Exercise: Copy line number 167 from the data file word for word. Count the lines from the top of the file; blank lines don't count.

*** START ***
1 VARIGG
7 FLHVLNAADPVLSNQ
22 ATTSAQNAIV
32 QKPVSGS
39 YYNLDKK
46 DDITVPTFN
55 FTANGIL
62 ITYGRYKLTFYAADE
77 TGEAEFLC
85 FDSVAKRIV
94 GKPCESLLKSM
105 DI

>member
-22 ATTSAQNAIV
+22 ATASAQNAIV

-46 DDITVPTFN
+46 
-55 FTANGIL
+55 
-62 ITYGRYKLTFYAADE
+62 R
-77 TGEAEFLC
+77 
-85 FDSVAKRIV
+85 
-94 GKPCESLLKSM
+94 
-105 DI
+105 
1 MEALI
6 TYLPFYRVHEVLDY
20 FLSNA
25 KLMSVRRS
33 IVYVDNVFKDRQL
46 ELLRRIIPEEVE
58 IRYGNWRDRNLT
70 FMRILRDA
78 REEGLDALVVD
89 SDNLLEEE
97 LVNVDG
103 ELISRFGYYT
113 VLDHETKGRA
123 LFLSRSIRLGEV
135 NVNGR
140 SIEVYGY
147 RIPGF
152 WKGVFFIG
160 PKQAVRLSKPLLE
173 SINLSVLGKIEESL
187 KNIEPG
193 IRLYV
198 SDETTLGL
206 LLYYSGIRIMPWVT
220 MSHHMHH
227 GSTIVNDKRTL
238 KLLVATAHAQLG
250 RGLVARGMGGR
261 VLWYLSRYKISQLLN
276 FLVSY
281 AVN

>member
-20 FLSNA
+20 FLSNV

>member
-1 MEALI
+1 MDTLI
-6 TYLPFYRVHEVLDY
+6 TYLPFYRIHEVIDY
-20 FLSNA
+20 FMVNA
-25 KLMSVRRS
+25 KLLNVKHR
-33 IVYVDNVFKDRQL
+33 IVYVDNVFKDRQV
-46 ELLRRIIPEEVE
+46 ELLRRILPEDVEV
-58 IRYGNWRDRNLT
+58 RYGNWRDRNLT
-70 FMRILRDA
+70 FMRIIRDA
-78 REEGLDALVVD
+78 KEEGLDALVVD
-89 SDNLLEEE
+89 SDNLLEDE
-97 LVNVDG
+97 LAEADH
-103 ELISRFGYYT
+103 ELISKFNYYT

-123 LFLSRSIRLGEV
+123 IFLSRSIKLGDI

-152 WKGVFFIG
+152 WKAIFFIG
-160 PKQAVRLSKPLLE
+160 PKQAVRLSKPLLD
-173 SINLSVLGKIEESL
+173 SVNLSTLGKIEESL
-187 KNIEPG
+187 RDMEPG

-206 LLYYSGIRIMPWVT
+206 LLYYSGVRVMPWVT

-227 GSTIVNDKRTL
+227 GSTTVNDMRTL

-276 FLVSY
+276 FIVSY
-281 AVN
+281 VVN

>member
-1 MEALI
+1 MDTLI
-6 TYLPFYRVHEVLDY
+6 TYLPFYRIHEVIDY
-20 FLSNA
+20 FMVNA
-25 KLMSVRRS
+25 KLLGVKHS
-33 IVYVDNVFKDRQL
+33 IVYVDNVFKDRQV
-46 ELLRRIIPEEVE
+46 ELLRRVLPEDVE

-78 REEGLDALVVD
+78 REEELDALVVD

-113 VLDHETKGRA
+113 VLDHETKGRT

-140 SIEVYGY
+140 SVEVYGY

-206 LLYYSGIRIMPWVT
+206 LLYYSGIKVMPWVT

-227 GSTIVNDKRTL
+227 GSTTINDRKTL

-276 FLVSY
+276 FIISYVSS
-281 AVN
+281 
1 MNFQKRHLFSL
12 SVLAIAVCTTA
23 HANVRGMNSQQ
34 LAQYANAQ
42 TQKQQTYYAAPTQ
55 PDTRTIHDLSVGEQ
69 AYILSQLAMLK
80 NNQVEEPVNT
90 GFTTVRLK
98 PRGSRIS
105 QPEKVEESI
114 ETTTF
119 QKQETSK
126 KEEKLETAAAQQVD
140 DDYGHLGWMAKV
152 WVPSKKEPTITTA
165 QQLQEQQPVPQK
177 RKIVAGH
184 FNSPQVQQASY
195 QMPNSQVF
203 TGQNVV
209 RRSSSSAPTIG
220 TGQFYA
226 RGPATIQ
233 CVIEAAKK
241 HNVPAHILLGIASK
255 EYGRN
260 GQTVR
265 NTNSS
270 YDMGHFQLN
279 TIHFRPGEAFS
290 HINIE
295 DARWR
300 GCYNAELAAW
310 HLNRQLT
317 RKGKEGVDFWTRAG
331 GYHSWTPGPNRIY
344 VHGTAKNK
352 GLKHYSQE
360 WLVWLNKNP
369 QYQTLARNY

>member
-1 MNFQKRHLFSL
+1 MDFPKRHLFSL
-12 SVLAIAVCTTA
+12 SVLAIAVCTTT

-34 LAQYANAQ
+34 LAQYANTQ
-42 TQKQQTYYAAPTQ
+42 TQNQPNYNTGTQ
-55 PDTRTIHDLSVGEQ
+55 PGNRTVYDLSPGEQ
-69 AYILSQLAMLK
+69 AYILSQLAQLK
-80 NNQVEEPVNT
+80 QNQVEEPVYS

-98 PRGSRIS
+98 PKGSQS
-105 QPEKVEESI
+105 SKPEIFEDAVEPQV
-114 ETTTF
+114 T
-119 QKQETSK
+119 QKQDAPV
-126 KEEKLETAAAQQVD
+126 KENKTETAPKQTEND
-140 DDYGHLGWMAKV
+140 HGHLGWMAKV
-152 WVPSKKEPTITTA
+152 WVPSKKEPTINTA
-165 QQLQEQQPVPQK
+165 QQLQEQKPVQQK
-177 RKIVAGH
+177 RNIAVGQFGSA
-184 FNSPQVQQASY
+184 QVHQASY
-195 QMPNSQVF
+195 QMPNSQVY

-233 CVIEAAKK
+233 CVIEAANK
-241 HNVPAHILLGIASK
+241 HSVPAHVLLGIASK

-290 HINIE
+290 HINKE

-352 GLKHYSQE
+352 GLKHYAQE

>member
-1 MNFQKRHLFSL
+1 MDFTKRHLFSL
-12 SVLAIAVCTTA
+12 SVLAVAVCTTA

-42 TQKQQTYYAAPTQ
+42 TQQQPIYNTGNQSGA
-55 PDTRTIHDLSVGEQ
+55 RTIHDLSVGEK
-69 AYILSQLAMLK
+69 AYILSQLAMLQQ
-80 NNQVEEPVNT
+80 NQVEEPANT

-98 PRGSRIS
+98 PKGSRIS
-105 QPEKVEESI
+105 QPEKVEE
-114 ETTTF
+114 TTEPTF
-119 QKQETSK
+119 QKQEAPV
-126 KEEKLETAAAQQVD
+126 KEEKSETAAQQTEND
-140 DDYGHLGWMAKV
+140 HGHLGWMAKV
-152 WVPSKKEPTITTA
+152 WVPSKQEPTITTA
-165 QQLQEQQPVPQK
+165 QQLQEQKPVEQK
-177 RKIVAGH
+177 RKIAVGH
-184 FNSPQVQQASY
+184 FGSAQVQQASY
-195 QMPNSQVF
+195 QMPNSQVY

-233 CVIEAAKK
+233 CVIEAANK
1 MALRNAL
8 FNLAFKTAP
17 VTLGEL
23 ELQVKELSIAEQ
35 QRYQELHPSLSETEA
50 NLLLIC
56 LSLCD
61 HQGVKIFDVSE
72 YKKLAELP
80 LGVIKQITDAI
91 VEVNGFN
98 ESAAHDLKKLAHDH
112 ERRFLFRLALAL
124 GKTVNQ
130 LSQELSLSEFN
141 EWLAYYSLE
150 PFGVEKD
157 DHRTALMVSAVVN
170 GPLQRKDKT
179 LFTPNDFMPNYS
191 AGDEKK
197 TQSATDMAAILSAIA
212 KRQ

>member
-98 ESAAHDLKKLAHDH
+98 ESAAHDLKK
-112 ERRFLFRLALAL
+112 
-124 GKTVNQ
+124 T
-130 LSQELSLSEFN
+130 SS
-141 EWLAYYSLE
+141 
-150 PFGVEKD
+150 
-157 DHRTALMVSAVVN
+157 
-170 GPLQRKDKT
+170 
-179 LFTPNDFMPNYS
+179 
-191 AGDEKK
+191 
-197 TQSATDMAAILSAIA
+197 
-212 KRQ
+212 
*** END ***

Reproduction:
300 GCYNAELAAW